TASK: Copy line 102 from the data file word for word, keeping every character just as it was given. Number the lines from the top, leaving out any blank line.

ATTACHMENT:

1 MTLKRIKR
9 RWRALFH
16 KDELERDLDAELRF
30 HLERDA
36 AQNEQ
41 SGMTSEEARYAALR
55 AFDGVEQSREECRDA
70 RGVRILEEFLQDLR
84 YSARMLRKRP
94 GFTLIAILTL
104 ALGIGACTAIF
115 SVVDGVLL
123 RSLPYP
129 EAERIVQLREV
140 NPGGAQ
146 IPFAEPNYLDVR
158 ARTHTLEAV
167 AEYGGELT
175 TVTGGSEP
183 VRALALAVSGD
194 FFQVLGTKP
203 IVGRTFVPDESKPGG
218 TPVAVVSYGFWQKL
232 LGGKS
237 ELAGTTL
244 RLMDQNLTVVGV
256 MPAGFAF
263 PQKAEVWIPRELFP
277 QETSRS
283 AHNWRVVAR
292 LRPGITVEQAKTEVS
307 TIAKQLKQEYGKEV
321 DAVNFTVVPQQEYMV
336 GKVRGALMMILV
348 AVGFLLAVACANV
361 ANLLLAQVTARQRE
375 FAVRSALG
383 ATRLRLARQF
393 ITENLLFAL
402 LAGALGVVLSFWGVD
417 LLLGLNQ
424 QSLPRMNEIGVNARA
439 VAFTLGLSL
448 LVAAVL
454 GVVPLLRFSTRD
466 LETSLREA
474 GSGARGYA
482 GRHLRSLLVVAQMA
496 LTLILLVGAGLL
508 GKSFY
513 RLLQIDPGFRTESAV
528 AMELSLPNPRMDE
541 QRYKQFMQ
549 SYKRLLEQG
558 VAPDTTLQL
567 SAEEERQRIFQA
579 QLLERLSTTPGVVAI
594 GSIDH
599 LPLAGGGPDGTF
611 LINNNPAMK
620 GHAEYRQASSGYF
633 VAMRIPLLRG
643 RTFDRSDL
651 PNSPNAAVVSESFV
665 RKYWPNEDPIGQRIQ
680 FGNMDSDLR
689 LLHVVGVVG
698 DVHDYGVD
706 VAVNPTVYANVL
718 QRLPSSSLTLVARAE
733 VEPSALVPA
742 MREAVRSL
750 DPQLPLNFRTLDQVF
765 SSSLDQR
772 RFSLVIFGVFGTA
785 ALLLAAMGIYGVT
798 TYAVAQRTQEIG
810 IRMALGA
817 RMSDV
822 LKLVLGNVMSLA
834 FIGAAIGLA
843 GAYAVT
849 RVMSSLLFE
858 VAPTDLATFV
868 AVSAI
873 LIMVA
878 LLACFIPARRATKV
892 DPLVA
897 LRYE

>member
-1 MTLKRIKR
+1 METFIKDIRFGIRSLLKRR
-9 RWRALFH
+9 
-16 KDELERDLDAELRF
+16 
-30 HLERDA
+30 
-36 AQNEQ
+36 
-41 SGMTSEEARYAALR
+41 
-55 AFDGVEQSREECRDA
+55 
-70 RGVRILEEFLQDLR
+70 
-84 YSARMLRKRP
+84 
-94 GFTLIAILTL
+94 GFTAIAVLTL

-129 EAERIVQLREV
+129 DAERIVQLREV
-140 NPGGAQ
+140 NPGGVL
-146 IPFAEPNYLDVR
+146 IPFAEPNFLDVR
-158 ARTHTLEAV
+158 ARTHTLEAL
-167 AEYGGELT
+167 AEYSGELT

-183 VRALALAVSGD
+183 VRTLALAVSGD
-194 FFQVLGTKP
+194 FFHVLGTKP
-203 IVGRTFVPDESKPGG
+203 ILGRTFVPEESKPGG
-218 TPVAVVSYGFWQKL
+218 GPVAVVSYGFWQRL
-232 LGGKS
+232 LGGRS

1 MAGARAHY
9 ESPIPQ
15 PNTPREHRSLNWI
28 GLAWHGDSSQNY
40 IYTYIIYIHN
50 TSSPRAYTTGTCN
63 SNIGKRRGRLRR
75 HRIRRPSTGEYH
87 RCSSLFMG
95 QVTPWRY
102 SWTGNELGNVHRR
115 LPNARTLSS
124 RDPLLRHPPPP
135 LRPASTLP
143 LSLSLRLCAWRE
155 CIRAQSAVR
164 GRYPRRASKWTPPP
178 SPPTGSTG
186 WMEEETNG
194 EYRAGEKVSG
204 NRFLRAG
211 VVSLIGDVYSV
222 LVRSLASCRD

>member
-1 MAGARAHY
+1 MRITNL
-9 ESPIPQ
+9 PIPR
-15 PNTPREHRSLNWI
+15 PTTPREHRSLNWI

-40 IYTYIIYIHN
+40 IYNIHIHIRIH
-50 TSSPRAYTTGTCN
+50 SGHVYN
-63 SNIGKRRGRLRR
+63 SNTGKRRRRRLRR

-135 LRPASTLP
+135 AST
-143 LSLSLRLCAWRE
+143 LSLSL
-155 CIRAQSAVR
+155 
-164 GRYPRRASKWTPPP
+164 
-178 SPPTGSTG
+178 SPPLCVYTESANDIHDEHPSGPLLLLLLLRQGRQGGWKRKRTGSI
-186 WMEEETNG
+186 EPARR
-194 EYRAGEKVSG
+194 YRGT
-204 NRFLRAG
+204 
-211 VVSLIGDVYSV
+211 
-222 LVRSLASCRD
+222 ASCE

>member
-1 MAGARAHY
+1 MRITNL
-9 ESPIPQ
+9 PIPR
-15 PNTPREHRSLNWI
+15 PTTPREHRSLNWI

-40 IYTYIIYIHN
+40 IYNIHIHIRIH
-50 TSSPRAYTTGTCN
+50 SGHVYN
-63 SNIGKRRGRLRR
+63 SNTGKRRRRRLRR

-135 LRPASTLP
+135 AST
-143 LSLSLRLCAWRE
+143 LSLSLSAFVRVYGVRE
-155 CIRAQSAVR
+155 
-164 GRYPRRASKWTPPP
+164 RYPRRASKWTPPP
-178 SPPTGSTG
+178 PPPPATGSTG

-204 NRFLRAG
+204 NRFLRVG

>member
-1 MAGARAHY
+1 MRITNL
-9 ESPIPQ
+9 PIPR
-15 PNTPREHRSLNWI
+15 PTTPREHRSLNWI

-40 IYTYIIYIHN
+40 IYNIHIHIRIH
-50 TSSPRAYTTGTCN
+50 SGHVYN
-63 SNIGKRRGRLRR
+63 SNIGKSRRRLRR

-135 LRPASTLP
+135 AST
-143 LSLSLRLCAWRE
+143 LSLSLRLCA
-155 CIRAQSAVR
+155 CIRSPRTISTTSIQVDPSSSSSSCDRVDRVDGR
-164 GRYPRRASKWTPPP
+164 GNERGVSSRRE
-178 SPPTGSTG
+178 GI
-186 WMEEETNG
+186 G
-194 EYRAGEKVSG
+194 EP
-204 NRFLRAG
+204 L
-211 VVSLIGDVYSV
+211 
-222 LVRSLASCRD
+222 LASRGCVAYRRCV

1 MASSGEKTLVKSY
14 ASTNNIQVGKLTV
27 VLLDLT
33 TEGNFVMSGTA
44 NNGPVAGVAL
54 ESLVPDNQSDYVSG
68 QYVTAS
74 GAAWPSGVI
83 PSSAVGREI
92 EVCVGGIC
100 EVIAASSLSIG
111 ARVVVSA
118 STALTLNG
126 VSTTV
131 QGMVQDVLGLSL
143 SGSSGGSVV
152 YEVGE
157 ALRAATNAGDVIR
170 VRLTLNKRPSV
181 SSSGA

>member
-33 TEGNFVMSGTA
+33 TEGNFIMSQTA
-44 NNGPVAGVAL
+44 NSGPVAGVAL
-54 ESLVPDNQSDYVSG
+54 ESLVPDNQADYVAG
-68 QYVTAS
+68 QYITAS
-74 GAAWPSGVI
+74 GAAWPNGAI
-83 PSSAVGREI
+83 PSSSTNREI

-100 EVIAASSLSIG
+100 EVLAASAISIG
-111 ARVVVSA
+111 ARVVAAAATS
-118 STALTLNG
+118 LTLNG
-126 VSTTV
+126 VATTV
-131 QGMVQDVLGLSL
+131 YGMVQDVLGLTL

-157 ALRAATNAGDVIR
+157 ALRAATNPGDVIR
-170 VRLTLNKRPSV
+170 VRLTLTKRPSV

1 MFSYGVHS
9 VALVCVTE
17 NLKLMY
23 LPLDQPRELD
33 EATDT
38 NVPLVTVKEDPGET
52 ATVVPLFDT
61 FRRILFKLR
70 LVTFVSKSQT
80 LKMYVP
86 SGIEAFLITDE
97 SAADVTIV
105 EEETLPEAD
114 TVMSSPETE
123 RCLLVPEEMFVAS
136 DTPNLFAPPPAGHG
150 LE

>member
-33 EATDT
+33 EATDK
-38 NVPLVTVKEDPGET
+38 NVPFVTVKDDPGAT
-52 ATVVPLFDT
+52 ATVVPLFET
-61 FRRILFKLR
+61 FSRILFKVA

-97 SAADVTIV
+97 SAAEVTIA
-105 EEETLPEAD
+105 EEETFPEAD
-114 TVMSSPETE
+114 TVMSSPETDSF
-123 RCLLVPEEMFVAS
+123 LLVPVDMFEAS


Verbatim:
+41 